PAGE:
When you add it all up – serfdom, indentured servitude, slavery, the Holocaust, genocide, ethnic cleansing, earthquakes, volcanoes, tsunamis, dust bowls, pandemics, epidemics, famine, wars, human trafficking and every day skirmishes – it’s evident that a significant portion of the population has experienced, or has ancestors who have experienced horrendous times, conditions, or upbringings.
As we proceed towards eight billion people in the world, humankind doesn’t appear to progressing, en masse, toward some more hallowed state, wherein we learn to share the planet effectively. Ancient rivalries and hatreds, some lasting thousands of years, seem to be as molten today as they were in antiquity: the Sunnis versus the Shias, Irish Protestants and Irish Catholics, Albanians and Serbs, Armenians and Turks, Tutsis and Hutus, Jews and Palestinians, Japanese and Chinese, Indian and Chinese, everybody and Chinese, Indonesians and Malaysians, and Assamese and Bengalis, among dozens of others.
Today, persecution of Jews is occurring in unprecedented ways, on many levels, particularly in France, but alarmingly in Great Britain, Germany, and other supposedly enlightened nations, largely fomented by Muslims. Muslim attacks on Christians are occurring worldwide. Christians are not the instigators.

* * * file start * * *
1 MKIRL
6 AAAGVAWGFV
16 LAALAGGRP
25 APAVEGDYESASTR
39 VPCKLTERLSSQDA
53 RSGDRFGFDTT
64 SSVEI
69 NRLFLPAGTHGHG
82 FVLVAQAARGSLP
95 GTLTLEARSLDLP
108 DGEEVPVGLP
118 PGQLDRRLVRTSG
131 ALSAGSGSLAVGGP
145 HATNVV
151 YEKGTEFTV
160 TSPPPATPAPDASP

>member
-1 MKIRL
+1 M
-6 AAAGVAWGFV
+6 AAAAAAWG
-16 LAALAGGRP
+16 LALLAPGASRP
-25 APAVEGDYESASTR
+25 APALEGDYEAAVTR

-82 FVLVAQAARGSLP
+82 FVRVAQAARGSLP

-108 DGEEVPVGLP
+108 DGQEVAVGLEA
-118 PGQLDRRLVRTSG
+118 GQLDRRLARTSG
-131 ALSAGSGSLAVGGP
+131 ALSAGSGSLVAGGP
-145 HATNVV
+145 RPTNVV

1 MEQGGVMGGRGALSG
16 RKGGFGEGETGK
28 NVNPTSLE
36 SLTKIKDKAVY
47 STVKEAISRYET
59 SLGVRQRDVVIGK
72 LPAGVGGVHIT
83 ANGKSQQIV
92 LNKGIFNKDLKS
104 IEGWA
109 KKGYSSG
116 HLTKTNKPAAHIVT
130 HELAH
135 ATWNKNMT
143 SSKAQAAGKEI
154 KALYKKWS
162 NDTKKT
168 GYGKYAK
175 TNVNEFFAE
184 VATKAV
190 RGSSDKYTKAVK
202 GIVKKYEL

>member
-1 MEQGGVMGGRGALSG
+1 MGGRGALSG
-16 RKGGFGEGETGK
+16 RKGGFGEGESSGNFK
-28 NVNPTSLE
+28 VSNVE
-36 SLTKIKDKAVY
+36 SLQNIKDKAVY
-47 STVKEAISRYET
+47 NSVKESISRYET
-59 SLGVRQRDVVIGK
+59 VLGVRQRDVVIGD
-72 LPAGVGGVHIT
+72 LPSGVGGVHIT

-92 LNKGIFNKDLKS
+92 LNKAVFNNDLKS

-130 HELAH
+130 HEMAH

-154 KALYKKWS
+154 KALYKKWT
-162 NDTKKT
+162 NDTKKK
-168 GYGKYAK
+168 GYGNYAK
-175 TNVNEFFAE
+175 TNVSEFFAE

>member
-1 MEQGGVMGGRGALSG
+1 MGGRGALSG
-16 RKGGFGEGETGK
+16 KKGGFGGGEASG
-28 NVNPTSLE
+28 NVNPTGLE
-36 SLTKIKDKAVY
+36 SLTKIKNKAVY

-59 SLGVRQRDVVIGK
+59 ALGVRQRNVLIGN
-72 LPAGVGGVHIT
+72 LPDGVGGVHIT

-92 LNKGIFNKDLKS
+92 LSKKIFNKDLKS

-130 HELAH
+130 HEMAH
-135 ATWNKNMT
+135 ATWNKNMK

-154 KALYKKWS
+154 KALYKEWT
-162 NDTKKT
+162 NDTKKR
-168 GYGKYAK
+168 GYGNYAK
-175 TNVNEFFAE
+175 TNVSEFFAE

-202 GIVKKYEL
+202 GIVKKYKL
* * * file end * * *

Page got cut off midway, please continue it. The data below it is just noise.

With so many people here and abroad descending from ravaged lineages, how much acknowledgment are surviving members supposed to receive? Is anyone to be entitled because of what happened 100, 500 or 1000 years ago? What is the expiration date on special status?
When does engendering a “protected class” impinge upon the rights of everyone else? How long should the state be responsible for the income and livelihoods of those who are downtrodden, perhaps legitimately so? Where is the sunset clause that says after so many years of welfare, it's time to get going on your own?
What about our immigration policies? Socialism, extreme poverty, and corruption in South America and particularly Latin America leads to untold masses who want to escape to America. What do you do with the actual family at the border? The situation is like the ship Exodus – which countries are willing to take in the poor and persecuted?
Those who, to this day, have experienced indentured servitude or slavery; genocide, earthquakes, other natural disasters; pandemics and epidemics; and man-made hostilities and skirmishes, cannot come to U.S. shores or our southern border en masse, where we will accommodate them in such numbers that our sovereignty will eventually be lost.
In America, we cannot open our doors to every refugee on earth, even in our own hemisphere. Nor can any one nation. It is time for a global response and the shared burden of responsibility.
Jeff Davidson is "The Work-Life Balance Expert®" and the premier thought leader on work-life balance, integration, and harmony. Jeff speaks to organizations that seek to enhance their overall productivity by improving the effectiveness of their people. He is the author of Breathing Space, Simpler Living, Dial it Down, and Everyday Project Management. Visit www.BreathingSpace.com